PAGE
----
White also said that the Kettering's Business Program has an advantage over other programs through the connection to industry via cooperative, paid professional work assignments with more than 700 corporate partners. "The ACBSP would like more schools to engage in this sort of opportunity for students," he said. "At Kettering, we've been doing this for many years across all of our degree programs. This is one big reason why one thousands of Kettering graduate become CEOs, leaders at their company or business owners." A few of the companies that currently employ Kettering Business students include

  • Arvin Meritor;
  • Bendix Inc.;
  • Bosch Corp.;
  • Borg-Warner;
  • Delphi;
  • Detroit Edison;
  • Ford Motor Co.; and
  • General Motors Corp.

There are other advantages to earning a bachelor's of science or master's of science degree with a management focus at Kettering that the ACBSP recognizes. For example, since 1995 more than 100 undergraduate bachelor's of science Management degree students have participated in Kettering's Study Abroad Business Curriculum Program with Reutlingen Fachhochshule in Germany to gain a more global perspective to their study of business. White also reported that increased numbers of engineering majors are working toward minors in Management, which gives them a more encompassing perspective of these disciplines in the corporate structure.

"The focus on managing business has been part of the Kettering University heritage almost from its beginning," White said. "Since receiving full accreditation by the Association of Collegiate Business Schools and Programs in 1995, the Business Program faculty, staff and administrators continued to assess and improve the program curriculum. Since 2000, Kettering has redesigned the undergraduate curriculum, the master's of science degrees in Manufacturing Management and Operations Management, the new master's of science degrees in Engineering Management and Information Technology and a new Management minor," he added.

This focus on managing business has clearly paid dividends. For example, the scores achieved by Kettering Business Program students on the Educational Testing Service major field test in business over the past five years rank in the 90th percentile. In addition, White points to the Delta Epsilon Chi Career Development Conferences, in which students from schools throughout the country compete in role plays, casestudies and exams. Students from the Kettering Business Program and other majors consistently earn three to six awards each year at the national competition, and approximately 50 percent of the 15 to 25 Kettering students participating place in the top 10 in the nation.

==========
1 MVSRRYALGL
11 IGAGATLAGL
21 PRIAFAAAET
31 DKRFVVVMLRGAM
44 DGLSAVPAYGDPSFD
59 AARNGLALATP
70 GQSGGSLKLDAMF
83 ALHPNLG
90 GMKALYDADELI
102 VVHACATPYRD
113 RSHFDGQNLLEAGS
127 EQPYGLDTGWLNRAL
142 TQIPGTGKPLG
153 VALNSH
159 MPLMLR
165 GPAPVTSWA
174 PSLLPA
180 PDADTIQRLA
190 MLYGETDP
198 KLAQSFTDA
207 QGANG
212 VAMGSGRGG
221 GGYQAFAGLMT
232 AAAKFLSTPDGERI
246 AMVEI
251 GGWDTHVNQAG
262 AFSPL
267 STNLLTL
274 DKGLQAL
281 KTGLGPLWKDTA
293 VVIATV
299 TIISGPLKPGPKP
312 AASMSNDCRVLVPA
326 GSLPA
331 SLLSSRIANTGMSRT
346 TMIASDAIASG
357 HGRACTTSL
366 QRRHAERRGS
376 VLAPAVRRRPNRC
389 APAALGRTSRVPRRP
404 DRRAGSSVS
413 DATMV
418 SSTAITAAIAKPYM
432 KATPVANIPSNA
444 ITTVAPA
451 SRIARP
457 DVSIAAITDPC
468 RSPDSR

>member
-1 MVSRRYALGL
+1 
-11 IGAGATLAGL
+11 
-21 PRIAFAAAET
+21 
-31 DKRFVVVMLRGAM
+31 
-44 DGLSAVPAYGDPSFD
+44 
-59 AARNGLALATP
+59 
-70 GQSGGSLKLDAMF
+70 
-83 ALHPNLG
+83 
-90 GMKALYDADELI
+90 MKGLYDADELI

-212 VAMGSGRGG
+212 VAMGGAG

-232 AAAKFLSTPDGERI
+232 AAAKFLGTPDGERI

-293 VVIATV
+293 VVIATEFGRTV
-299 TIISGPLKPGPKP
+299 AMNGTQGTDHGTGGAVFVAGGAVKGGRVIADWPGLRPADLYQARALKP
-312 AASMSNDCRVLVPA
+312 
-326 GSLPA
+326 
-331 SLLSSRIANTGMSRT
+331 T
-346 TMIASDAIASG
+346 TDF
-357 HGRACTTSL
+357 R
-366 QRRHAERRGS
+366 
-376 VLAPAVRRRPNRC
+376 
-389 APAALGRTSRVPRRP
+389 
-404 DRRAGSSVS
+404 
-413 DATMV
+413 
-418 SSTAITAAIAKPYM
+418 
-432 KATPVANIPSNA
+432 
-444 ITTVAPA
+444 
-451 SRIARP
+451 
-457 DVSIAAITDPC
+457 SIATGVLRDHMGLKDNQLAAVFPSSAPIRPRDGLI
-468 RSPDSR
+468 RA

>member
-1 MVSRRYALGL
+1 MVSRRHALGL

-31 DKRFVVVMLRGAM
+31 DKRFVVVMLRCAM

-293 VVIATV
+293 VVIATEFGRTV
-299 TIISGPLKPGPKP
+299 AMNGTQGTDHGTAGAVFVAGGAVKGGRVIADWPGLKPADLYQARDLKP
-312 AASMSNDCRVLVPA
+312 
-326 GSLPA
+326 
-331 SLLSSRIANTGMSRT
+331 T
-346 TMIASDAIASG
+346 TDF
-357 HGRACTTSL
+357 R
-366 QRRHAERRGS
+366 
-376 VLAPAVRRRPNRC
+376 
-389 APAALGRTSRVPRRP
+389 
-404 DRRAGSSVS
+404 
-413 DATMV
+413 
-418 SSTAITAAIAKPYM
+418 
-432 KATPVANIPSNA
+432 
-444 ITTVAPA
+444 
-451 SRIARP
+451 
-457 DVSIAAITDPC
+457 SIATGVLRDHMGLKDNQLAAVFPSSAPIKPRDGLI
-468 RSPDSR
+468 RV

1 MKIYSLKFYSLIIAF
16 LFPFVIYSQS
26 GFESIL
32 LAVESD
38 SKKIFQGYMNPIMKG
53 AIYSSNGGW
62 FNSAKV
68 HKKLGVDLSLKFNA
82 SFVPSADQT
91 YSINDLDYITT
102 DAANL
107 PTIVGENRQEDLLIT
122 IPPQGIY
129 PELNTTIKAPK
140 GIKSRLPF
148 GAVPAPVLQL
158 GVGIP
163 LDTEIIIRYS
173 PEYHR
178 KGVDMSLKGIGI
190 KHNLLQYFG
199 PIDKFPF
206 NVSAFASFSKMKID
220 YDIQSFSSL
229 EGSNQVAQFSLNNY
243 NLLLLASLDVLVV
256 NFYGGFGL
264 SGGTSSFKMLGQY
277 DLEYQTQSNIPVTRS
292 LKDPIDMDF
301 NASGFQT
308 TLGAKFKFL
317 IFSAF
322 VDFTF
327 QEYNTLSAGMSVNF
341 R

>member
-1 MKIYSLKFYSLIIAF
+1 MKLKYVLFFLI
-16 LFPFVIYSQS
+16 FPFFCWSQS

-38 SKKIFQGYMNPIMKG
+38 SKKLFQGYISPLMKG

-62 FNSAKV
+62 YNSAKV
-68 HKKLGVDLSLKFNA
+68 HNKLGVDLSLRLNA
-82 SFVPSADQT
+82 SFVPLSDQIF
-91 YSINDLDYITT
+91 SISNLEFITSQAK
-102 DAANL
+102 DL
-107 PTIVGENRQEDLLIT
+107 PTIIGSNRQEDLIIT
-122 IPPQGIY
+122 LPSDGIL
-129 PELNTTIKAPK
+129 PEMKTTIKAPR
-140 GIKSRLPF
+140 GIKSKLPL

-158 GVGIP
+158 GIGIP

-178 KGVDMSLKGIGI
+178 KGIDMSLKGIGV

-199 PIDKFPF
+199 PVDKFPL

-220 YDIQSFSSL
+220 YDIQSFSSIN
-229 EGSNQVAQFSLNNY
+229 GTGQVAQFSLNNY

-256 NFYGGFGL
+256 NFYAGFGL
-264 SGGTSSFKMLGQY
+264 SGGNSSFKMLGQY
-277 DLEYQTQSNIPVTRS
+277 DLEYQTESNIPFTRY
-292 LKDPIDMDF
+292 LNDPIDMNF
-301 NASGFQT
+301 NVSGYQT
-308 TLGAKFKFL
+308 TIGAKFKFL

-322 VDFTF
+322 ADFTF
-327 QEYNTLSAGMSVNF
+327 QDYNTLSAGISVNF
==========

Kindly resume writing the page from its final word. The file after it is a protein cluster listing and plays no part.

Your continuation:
More importantly, these students, like all Kettering University students, also earn more than two years of professional experience before they graduate, which means they are in more demand than students who do not engage in cooperative assignments during their collegiate careers.

"The work to achieve re-accreditation and thus maintain the marketability of Kettering Business Program graduates would not have been possible without the daily involvement of the faculty, staff and administrative teams," White said. "They are the ones who contribute to making the Business Program undergraduate and graduate programs effective through their desire to help students develop both professionally and personally."

White concluded by explaining that at the time the Business Program received ACBSP reaffirmation of its accreditation, "discussions about the next 10 years began. Those discussions continue to focus on developing a curriculum emphasis on entrepreneurial business endeavors, and on a collaborative supply chain management emphasis. Along with the ongoing assessment and improvements made each term, a broader set of discussions focused on developing a future school of business at Kettering began."

Click on this link to learn more about Kettering's Management and Business program. or on this link to learn more about Kettering's Graduate progam.

Written by Gary Erwin
(810) 762-9538
gerwin@kettering.edu